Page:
The Society owns two historic properties in Bonita Springs.
  • The 1930’s historic Casner Home on Riverside Dr serves as the Society headquarters, an example of a early Bonita Springs home, and a place for functions.
  • The historic McSwain Home (c1915), located on Old US41 was recently gifted to the Society by the Humphries Family - see below.

Casner Home

To all our friends and supporters,

It is with some sadness and excitement that we inform you that the Board of Directors of the BSHS have decided to sell the historic home on Riverside Drive known as "The Casner House". It has served as the meeting place for many Teas and Special Teas for the past few years. Your support and attendance at these Teas and Special Teas has been greatly appreciated. The BSHS has always shared the rich history of Old Bonita Springs with such events.

We will be doing these events in a new location at our other 1915 Historic Home known as
"The McSwain House" at 27451 Old 41 Road. This affords us a new venue that is larger and has more accommodations for parking as well. This house has it's own wonderful history that we can share with you. Teas may become a little different but the History remains the same.

Our continued effort to share what we have learned about Bonita Springs with the community is ongoing. If you want to inquire about holding an event such as a Tea please contact us at 239-992-6997,, or mail to PO Box 3015.

Once again we do thank all of you for your support and attendance at the "Casner House" over the past few years.

With gratitude and excitement,

Bonnie Whittemore
President of the BSHS

Purchased by the Society in 1996, the Casner-Holzmeyer House has served as the headquarters of Society, event venue, office space, work area, and storage for archives.

Casner House 1950

This early Bonita home was started in 1930, and was originally intended to be a water pump-house for one of the first planned neighborhood subdivisions in the community. William Casner purchased the building and transformed the simple structure into a 4 room house with a fireplace. Work is underway to restore much of it to a Period House to create a living history museum, and better illustrate what life was like here in Bonita Springs in the early 1900s. The yard will contain plants typical of the cultural landscape in early Bonita Springs.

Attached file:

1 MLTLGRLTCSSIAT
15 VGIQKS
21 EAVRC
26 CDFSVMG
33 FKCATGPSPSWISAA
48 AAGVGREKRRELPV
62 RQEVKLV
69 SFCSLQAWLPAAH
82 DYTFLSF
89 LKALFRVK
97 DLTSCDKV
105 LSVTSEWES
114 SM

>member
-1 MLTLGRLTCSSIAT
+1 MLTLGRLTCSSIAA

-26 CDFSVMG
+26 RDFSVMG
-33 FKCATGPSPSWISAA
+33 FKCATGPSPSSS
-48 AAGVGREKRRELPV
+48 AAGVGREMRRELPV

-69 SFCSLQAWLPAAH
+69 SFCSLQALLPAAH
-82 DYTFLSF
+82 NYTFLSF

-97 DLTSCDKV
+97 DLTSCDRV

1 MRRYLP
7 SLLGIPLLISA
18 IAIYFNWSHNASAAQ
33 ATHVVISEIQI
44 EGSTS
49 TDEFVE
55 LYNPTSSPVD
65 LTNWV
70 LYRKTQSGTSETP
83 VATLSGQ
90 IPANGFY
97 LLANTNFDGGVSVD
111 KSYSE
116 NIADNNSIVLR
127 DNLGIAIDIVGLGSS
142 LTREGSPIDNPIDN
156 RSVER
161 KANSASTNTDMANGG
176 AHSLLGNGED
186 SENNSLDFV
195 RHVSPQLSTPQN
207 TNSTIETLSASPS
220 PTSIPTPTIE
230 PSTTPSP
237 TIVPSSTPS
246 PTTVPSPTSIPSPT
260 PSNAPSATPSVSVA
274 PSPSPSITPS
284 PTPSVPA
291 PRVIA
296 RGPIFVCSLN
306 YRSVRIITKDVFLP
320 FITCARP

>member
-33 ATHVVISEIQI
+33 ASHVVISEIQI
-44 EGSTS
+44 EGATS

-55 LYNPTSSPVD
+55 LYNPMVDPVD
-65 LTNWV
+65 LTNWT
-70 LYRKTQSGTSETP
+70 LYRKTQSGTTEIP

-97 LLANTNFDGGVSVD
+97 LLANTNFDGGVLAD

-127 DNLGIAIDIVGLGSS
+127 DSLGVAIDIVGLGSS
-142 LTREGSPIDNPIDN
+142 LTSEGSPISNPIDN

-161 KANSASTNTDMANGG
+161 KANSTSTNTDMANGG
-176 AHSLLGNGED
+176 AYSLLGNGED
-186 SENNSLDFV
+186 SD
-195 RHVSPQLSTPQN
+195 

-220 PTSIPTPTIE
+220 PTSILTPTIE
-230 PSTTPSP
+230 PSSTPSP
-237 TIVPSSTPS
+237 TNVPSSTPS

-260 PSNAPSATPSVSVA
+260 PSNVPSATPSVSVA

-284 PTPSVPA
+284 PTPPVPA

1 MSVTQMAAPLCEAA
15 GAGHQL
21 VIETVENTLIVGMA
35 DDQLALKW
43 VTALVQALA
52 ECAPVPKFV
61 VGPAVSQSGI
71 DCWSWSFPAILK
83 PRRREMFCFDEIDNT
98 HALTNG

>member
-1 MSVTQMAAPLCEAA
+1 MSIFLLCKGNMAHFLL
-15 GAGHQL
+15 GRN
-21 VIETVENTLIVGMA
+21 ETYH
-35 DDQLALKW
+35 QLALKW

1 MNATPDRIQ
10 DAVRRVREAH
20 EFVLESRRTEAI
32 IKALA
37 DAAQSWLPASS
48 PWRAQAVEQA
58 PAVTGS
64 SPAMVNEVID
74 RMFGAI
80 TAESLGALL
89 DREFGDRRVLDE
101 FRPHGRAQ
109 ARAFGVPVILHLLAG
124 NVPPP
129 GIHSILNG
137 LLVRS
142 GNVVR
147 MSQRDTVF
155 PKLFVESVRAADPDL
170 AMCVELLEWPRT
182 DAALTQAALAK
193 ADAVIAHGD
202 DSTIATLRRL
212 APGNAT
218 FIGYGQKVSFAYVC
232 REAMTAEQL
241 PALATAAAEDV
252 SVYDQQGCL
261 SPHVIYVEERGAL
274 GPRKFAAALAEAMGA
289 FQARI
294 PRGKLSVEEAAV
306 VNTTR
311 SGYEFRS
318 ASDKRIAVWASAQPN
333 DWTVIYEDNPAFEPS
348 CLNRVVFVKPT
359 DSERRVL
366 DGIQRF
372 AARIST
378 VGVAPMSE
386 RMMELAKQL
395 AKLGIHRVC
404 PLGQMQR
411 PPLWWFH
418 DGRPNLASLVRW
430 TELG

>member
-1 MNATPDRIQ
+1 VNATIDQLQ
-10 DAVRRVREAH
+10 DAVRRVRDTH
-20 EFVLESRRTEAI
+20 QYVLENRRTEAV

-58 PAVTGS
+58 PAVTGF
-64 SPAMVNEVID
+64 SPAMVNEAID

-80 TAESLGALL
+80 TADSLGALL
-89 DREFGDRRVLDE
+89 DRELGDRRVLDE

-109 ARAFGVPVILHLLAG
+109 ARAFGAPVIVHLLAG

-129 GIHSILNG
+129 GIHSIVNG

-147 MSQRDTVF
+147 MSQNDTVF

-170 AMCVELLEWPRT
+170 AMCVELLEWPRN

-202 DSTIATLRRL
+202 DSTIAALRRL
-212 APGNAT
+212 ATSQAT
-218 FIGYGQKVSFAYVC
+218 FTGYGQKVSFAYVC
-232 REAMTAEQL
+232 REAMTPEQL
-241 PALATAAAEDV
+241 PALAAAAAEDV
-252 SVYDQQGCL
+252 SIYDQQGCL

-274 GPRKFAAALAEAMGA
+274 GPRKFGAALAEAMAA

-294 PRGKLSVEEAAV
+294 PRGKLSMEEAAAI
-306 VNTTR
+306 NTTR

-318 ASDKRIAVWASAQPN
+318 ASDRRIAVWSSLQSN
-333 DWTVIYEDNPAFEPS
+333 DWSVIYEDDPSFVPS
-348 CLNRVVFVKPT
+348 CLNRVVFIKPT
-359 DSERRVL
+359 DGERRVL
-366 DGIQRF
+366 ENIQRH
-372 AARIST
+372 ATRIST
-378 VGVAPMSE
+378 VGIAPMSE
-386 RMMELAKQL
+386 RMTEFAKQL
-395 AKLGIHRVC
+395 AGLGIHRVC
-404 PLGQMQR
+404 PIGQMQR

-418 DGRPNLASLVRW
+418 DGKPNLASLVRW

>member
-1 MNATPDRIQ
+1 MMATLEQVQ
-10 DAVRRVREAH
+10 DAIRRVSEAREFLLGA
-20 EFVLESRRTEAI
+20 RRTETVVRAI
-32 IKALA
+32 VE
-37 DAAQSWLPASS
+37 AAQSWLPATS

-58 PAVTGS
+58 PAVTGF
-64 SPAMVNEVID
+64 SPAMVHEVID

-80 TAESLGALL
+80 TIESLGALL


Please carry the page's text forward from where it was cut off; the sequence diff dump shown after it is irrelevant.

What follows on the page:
Board of Trade booklet cover copy

The house was built in the Frame Vernacular style, the most common type of historic architecture in Bonita Springs, and like many historic homes, rooms were added though time. Common elements of this type of plain architecture of the house are a pine wood floor raised up on posts to prevent insect and moisture damage, low hip roofs to prevent damage during high winds, vented overhanging eaves with metal screen installed to keep out the animals, and asbestos shingles which were later added to protect the original exterior wood walls. A fireplace served for a heating system. Lots of windows, screen doors, and large trees for shade provided the cooling. Although not visible, heart pine was used for the structure framing, as with of the early homes in Florida. Cut from the center of large pine trees, that were common in south Florida, the wood remains hard and dense for centuries.
Snook brochure

Anyone who has tried to hammer a nail into it gains instant respect. Like many homes in Florida, aluminum awnings were added later to provide shading, rain protection, and to protect during hurricanes when lowered over windows.

The Society’s historic house is within walking distance of the Liles Hotel in Riverside Park, which serves as a history education center, complete with research library. The Society strives to build enthusiasm and share historical knowledge about Bonita Springs with its mission to record, preserve and promote its history. In addition to documentation and education efforts, the Society hosts walking and house tours, presentations, exhibits, and various social and civic events. The Society is open to all, so please consider joining and helping. For more information and to participate, please call us at 239-992-6997.

BSHS Riverside House tour


McSwain - Humphries Home

McSwain Humphries Houses
McSwain House donation

The Bonita Springs Historical Society has recently been gifted a house and property in Old Bonita. The generous donation was from the estate of Hudon and Ann Humphries. True to their fashion, the family bequeathed their home unbeknownst to the Society.

The property is located on Old US41 Road and extends to Felts Avenue. The house is one of the oldest in Bonita Springs. Built in 1915, it is known as the McSwain House in reference to the original builders. The simple wood structure has survived several hurricanes, a testament to its strength.